Acrylic paint sets are widely available and generally good value for money. It’s possible to pick up a set of paints from any art shop and you can start using them right away without any need for extra additives or mediums.

We’d recommend looking for brands like Winsor & Newton’s Galeria range, which offers excellent quality for the price.

Acrylic paint cons

1. It’s fast-drying

Acrylic paint’s biggest strength is also a massive weakness. It can be more difficult to blend fast-drying acrylic paint, which is frustrating.

You’ll find that your paint dries quickly on the palette too unless you are using a stay wet palette. Another way to fix this problem is to mix in some slow-drying medium to keep your paints wet for longer.

2. It’s harder to blend

While acrylic paint has lots of great qualities, when it comes to blending oil is king. Experienced painters can blend acrylics so smoothly that they closely resemble oils, but this is a big stretch for artists at the start of their painting journey.

3. Colours darken as they dry

Most acrylic paints will darken a little as they dry, which can make it tricky to match colours while the paint is wet. You can compensate for this by adding a small amount of white paint to your colours when you mix them.

4. Acrylic paints can ruin your brushes

It’s so easy to ruin your paint brushes if you’re not careful! If acrylic paint dries on your brushes, it can be very difficult to remove and makes the bristles harden.

Clean the brushes well after each use. It’s a good idea to keep some scrap paper or kitchen towel to hand to wipe away any excess paint. If you’re using a few different brushes while you’re painting, you can dip them in water occasionally to stop the paint from drying on them.

5. Acrylic paints are hard to clean up when dry

While acrylic paints are water-soluble, they become more water-resistant as they dry, which can make them a nightmare to clean up if they get on your clothes or other surfaces.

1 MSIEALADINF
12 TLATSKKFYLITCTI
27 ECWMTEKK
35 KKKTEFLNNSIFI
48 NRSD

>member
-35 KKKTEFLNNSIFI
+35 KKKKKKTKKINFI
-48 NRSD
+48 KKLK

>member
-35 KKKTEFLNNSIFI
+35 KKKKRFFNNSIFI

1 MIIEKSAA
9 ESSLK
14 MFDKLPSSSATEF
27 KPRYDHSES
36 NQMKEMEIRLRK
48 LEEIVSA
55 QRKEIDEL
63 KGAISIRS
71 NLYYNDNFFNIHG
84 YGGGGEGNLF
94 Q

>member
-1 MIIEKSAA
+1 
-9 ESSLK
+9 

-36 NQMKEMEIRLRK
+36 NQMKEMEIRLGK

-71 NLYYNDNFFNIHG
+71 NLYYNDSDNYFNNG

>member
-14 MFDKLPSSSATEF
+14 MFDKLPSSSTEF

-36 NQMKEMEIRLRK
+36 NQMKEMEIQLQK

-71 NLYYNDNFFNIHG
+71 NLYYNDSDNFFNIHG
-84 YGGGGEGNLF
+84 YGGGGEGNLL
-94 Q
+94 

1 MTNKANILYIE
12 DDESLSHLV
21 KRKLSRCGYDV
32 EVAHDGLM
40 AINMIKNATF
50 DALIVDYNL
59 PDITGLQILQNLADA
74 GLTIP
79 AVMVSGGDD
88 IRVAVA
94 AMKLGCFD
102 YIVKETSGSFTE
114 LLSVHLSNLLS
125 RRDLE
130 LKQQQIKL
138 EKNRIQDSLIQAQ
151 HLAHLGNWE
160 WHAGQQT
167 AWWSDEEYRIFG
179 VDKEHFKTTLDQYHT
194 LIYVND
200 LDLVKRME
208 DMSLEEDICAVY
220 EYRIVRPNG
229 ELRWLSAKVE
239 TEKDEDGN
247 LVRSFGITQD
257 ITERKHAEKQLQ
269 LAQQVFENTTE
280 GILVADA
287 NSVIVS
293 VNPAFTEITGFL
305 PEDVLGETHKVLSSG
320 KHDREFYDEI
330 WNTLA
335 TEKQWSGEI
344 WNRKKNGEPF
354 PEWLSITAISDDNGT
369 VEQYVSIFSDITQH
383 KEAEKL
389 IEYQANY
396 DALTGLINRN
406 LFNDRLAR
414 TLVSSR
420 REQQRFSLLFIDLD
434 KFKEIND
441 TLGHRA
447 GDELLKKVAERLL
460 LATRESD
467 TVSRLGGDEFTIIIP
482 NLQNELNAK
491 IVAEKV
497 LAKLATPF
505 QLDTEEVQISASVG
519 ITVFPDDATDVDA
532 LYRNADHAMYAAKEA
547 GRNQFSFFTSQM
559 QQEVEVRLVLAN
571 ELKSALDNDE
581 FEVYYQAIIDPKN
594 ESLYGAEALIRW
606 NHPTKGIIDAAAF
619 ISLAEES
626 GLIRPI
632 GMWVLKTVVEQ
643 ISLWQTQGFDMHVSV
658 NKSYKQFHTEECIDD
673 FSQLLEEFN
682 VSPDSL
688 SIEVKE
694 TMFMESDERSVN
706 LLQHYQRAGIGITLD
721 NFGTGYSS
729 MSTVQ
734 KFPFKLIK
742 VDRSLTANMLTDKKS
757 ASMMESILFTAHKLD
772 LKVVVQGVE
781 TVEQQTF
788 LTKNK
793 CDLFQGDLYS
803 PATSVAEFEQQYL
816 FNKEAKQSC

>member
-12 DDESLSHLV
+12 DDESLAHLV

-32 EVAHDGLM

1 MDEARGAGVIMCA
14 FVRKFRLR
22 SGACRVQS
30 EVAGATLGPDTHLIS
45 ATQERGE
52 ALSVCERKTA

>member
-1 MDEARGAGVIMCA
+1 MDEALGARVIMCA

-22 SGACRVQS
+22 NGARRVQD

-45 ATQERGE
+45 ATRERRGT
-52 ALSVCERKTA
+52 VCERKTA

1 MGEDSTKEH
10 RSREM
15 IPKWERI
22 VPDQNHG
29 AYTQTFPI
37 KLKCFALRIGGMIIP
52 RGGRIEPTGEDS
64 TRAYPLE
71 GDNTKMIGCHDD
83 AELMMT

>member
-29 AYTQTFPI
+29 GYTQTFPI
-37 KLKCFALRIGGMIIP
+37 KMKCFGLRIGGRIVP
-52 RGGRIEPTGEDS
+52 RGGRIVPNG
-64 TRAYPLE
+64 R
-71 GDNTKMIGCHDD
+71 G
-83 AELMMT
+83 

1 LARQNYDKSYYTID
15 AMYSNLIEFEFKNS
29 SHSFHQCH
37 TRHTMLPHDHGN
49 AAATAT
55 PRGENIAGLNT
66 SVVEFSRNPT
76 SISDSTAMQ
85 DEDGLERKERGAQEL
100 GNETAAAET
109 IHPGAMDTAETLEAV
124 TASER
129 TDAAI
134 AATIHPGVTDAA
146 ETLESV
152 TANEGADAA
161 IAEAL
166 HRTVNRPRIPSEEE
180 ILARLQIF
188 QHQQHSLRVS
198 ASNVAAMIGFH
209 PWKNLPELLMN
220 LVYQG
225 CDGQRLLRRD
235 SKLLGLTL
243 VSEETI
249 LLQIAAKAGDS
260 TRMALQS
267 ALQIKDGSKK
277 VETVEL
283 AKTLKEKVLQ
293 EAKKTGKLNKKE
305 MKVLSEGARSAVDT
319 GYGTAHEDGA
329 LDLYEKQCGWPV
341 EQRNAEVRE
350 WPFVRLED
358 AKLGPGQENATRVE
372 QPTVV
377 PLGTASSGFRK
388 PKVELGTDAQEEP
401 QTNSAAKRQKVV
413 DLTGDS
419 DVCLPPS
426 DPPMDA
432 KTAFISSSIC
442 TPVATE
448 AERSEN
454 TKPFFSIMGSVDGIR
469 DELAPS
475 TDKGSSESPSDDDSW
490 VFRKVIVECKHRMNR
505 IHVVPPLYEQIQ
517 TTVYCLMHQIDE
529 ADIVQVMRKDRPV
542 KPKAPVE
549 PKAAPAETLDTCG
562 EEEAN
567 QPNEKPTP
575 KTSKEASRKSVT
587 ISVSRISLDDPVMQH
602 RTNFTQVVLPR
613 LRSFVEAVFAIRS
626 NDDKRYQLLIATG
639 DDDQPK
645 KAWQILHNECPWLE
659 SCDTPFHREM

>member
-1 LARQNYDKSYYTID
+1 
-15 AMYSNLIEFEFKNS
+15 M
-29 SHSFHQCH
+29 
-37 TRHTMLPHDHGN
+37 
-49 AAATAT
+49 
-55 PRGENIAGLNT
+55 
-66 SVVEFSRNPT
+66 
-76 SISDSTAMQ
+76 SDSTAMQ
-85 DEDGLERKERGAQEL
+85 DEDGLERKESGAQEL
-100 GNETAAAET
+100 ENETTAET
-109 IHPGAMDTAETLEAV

If you spill acrylic paints or get them on your clothes, try to clean up the mess as quickly as possible before it gets the chance to harden!

6. Primers are needed for some surfaces

If you want to use your acrylic paints on surfaces such as metal or glass, it may be necessary to use a primer so that your paint will stick to it.

Find out what acrylic paint will not stick to with Painting Gal’s handy guide.

7. Cheap paints can ruin your painting experience

Resist the urge to buy the cheapest paints you can find. Low-priced acrylic paints don’t have as much pigment and you’ll need several layers to get good coverage. This can really spoil your enjoyment of this beautiful medium.

If you can, buy paints from a reputable brand such as Daler-Rowney, Liquitex or Winsor & Newton. It will make a big difference to your painting experience!

8. Improving takes time

You can pick up an acrylic paint set and start painting immediately, but becoming proficient takes time. Be patient with yourself and take the time to learn from books or online guides – it’ll pay off!

Your complete guide to acrylics

Want to learn more about this fantastically versatile medium? Check out our complete guide to acrylic painting.

OIl paints on a palette
Pexels/Daian Gan

Oil paint pros

1. No need to rush

While acrylic artists have to rush to get their paint on the canvas, oil painters can afford to take their time. Oil paints dry very slowly, allowing plenty of time to work.

The drying time varies depending on how much paint you’ve used and the room temperature. It can take over a day for oil paint to be dry to the touch.

If you’re into oil painting, it’s a good idea to have more than one painting on the go at any time so that you can switch between them while waiting for the paint to dry.

2. Colours stay open for longer

Acrylic paints dry very quickly, which can be frustrating when you’re working on a painting. You can end up having to re-mix colours because they’ve dried up while you paint.

Oil paints stay open for longer, meaning that you can keep your colours consistent. This is particularly useful if you’re working on a large painting.

3. Colour matching is easy

Oil paints don’t tend to change much as they dry, so it’s much easier to match colours on your painting. You can feel confident that the paint you’ve mixed on your palette will look the same on your finished painting.

4. Create beautiful blending

Smooth blending is one area where oil painting really excels. While it’s possible to blend acrylic paints, it’s considerably easier to blend oils. If this is a quality that you value in your painting, then oils are definitely the right choice for you.